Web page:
The operation generated tremendous interest among Guinean civil servants, who subsequently flocked to enrollment centers following the announcement. Tasked with conducting the operation for the company Inovatec-Gemalto, Paul Assamoi, an Ivorian, recalls the early days of the roll-out: “Initially, all the civil servants wanted to complete the identification process at the same time. There were so many bottlenecks that we had to organize things differently. We decided, with approval from the Ministry of Public Service, to first establish the administrative register for civil servants prior to validation by the administrative inspectors, and then ask the parties involved to begin the enrollment process.”
As the process began to make some headway and produce results, government authorities decided to launch an aggressive communication campaign that publicized the names and faces of those accused of fraud. “We needed to show the Guinean people that we are committed to seeing a transparent and equitable process through to the end. By publicly condemning cases of fraud, we are creating a powerful deterrent,” explained Andre Loua, Secretary General in charge of budget affairs.
What was the extent of the fraud prior to the start of the operation? Officially, some 101,689 salaries were deposited by the payroll division of the Ministry of Budget. By the end of September 2014, the biometric identification operation had revealed that 11,080 civil servants were missing or non-existent, potentially saving the Government of Guinea over 12 billion Guinean francs in one month or approximately 1.7 million dollars. If the government discontinues the payment of unaccounted for salaries, the gain could reach up to 20 million dollars in just one year.
In October 2014, the Guinean Government proceeded to record and freeze the salaries of the unregistered civil servants. In addition, the government was able to identify civil servants earning salaries in both the public and private sectors by cross-checking their data with a register from the National Social Security Fund.
For the first time since the late 1980s, Guinea has reliable figures on its administrative personnel. “Now, whenever we call on our human resources department, we can obtain a civil servant’s file. In the past that wasn’t possible,” acknowledged Eugene Falikou Yomalo, Inspector General of Public Administration. The Inspection Office is one of the offices that will benefit the most from this new reform.
However, these encouraging results do not do away with all suspicion concerning what is commonly referred to as “ghost workers” in the civil service. As is the case with many African administrations, the phenomenon of virtual civil servants, sometimes using names of the deceased, persists as evidenced by the results of recent censuses conducted in Senegal (which saved the country close to 15 billion West African francs), Côte d’Ivoire, Burkina Faso, Cameroon, and Djibouti. Guinea has been able to draw lessons from these various experiences and take advantage of the latest biometric technological advances to improve efficiency and obtain higher rates of success.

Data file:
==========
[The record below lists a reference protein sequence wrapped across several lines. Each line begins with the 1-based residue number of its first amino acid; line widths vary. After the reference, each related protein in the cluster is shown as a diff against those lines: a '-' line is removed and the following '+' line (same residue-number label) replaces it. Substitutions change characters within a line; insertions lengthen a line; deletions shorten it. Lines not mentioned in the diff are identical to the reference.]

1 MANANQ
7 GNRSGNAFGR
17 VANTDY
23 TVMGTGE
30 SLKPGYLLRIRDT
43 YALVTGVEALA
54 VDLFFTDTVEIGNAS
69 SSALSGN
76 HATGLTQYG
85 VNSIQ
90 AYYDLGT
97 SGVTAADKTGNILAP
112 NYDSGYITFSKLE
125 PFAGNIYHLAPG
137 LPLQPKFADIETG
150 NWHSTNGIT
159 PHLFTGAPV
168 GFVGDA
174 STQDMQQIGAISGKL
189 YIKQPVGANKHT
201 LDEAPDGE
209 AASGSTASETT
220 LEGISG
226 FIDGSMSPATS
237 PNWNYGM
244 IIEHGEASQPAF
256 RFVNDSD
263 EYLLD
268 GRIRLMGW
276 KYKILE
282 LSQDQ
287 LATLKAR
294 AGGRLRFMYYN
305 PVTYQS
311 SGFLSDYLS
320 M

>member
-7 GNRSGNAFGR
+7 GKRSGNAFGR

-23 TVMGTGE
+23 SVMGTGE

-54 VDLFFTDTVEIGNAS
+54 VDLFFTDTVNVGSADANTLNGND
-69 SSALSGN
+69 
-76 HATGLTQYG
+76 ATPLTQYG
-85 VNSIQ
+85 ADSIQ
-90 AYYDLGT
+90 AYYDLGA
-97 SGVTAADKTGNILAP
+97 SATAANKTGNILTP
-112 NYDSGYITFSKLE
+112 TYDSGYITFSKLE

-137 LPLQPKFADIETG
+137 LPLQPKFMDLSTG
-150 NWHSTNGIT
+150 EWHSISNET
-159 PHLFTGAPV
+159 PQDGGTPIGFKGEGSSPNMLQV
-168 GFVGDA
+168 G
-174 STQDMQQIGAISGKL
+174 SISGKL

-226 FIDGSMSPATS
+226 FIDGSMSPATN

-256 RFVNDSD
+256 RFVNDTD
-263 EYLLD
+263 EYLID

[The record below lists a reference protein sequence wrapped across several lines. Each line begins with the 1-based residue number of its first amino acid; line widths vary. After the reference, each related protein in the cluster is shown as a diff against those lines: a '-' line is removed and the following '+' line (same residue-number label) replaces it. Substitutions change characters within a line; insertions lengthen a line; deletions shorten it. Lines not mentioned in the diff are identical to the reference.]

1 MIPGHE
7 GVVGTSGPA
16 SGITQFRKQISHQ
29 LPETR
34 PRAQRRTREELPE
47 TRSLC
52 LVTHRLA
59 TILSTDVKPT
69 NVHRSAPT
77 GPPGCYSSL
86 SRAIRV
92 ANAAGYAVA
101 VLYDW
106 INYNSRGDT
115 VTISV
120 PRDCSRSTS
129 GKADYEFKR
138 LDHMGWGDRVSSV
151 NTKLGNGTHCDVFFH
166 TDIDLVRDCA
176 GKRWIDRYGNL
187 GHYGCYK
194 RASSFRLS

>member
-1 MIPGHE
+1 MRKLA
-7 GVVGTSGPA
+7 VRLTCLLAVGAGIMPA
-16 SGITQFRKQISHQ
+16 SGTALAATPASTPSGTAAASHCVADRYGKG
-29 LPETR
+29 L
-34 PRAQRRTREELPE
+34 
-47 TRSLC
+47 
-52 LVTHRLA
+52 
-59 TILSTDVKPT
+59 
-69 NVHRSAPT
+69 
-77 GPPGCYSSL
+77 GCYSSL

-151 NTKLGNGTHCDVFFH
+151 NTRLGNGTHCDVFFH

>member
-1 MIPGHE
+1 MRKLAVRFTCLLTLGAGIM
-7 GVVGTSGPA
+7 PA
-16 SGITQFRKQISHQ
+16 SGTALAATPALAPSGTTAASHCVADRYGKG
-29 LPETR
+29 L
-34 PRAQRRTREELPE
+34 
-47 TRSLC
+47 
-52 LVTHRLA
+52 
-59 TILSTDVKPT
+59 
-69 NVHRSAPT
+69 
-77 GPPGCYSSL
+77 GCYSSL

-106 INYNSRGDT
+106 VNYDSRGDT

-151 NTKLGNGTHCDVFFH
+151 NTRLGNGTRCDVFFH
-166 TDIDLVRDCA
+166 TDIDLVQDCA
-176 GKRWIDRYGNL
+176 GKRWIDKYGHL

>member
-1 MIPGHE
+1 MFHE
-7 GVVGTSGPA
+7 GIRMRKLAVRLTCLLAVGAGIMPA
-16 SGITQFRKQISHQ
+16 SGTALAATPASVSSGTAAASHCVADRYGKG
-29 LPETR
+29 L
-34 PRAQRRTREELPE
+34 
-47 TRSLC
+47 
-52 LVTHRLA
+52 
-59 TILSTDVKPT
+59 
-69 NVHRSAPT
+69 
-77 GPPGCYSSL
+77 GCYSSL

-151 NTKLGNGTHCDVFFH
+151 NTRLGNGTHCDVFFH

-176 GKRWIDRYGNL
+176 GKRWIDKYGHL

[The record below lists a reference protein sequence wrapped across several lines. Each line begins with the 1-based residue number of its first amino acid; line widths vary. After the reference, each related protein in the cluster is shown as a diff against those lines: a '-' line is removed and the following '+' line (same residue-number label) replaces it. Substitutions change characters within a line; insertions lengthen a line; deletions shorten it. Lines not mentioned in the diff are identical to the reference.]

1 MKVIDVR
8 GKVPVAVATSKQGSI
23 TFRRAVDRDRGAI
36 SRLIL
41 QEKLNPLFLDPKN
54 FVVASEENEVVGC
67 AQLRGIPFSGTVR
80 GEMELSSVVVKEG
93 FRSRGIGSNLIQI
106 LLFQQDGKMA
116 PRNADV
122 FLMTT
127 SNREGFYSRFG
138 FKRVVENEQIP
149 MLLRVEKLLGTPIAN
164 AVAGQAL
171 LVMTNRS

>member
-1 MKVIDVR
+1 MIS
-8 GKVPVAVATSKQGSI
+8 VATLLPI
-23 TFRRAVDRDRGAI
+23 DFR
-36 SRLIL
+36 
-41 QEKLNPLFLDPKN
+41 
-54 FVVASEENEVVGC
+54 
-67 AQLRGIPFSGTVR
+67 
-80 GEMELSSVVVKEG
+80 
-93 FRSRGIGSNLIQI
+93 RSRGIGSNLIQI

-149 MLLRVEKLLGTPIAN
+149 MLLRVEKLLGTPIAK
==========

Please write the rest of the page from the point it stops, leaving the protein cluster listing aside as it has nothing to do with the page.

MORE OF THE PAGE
“We clearly outlined our requirements and goals for this census, the most important of which was zero tolerance of ‘ghost workers’ by the end of the roll-out. We want Guinea to have a legitimate and credible register,” stated Samba Ba, Senior Economist and Public Sector Specialist at the World Bank. In order to do so, “we used the Automated Fingerprint Identification System (AFIS) for fingerprint comparisons, and the Advanced Business Intelligence Software (ABIS) for facial comparisons to expose those trying to impersonate others. We also convinced the Guinean authorities to simultaneously conduct a census and identify Guinea’s civil servant, which is what distinguishes our project from what was done in Senegal, Benin, Côte d’Ivoire, Gabon, and Burkina Faso,” he added.
“Ghosts workers” remain elusive given the limited resources available to the Guinean administration to conduct proper oversight of its human resources. Rural provinces, which are the areas hardest hit by fraud, will also require special attention to weed out those seeking to illegally benefit from the system. In order to build upon the early success of the reform, the World Bank is assisting the country to modernize its civil service archives which are currently in a deplorable state.
“Since the first reform launched in 1990, only 1,600 new files have been added to the 50,000 files that existed since the country’s independence. Retrieving a single file from the archives can take five days,” lamented Kamara Mohaed Noor, a former employee of the archives department. Throughout the years, copies of administrative actions taken were not systematically filed in the archives.
The World Bank is also providing technical assistance that includes the implementation of three administrative databases: A civil service human resource management system, a budget payroll system, and a recording system of administrative actions carried out by the Government’s general secretariat. While these new initiatives may take some time to be completely functional, one thing is certain: Guinea has achieved one of the most important milestones in the history of its public administration.